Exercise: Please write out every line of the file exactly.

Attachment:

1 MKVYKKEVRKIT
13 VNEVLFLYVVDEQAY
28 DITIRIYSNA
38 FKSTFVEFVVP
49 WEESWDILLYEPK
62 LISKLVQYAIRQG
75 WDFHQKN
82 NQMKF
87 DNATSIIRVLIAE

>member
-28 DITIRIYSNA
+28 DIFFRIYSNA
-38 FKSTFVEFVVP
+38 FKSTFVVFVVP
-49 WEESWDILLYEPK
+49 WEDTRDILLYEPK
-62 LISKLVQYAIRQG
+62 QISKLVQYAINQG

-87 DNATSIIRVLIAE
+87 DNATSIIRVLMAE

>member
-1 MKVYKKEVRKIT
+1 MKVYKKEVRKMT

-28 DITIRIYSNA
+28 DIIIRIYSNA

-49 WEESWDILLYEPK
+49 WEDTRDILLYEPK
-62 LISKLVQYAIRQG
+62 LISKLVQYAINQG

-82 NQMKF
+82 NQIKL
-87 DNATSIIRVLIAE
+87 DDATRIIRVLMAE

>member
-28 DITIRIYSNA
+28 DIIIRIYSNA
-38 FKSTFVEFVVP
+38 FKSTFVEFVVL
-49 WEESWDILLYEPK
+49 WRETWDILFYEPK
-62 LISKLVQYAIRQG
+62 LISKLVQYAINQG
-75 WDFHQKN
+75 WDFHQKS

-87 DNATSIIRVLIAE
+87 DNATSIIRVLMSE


1 MKVYKKEVRKIT
13 VNEVLFLYVVDEQAY
28 DITIRIYSNA
38 FKSTFVEFVVP
49 WEESWDILLYEPK
62 LISKLVQYAIRQG
75 WDFHQKN
82 NQMKF
87 DNATSIIRVLIAE

>member
-28 DITIRIYSNA
+28 DIFFRIYSNA
-38 FKSTFVEFVVP
+38 FKSTFVVFVVP
-49 WEESWDILLYEPK
+49 WEDTRDILLYEPK
-62 LISKLVQYAIRQG
+62 QISKLVQYAINQG

-87 DNATSIIRVLIAE
+87 DNATSIIRVLMAE

>member
-1 MKVYKKEVRKIT
+1 MKVYKKEVRKMT

-28 DITIRIYSNA
+28 DIIIRIYSNA

-49 WEESWDILLYEPK
+49 WEDTRDILLYEPK
-62 LISKLVQYAIRQG
+62 LISKLVQYAINQG

-82 NQMKF
+82 NQIKL
-87 DNATSIIRVLIAE
+87 DDATRIIRVLMAE

>member
-28 DITIRIYSNA
+28 DIIIRIYSNA
-38 FKSTFVEFVVP
+38 FKSTFVEFVVL
-49 WEESWDILLYEPK
+49 WRETWDILFYEPK
-62 LISKLVQYAIRQG
+62 LISKLVQYAINQG
-75 WDFHQKN
+75 WDFHQKS

-87 DNATSIIRVLIAE
+87 DNATSIIRVLMSE